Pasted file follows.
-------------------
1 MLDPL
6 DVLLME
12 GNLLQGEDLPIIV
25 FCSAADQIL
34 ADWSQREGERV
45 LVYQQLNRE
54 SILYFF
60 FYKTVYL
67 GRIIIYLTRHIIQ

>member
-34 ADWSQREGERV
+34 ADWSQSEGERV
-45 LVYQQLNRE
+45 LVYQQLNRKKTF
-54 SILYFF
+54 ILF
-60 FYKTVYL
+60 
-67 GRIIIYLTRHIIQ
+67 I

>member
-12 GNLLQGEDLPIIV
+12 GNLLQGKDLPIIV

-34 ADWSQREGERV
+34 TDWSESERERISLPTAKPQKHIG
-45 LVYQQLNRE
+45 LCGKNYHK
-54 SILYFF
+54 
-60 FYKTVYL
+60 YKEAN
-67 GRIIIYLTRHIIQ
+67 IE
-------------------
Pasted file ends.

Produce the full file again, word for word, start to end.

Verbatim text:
1 MLDPL
6 DVLLME
12 GNLLQGEDLPIIV
25 FCSAADQIL
34 ADWSQREGERV
45 LVYQQLNRE
54 SILYFF
60 FYKTVYL
67 GRIIIYLTRHIIQ

>member
-34 ADWSQREGERV
+34 ADWSQSEGERV
-45 LVYQQLNRE
+45 LVYQQLNRKKTF
-54 SILYFF
+54 ILF
-60 FYKTVYL
+60 
-67 GRIIIYLTRHIIQ
+67 I

>member
-12 GNLLQGEDLPIIV
+12 GNLLQGKDLPIIV

-34 ADWSQREGERV
+34 TDWSESERERISLPTAKPQKHIG
-45 LVYQQLNRE
+45 LCGKNYHK
-54 SILYFF
+54 
-60 FYKTVYL
+60 YKEAN
-67 GRIIIYLTRHIIQ
+67 IE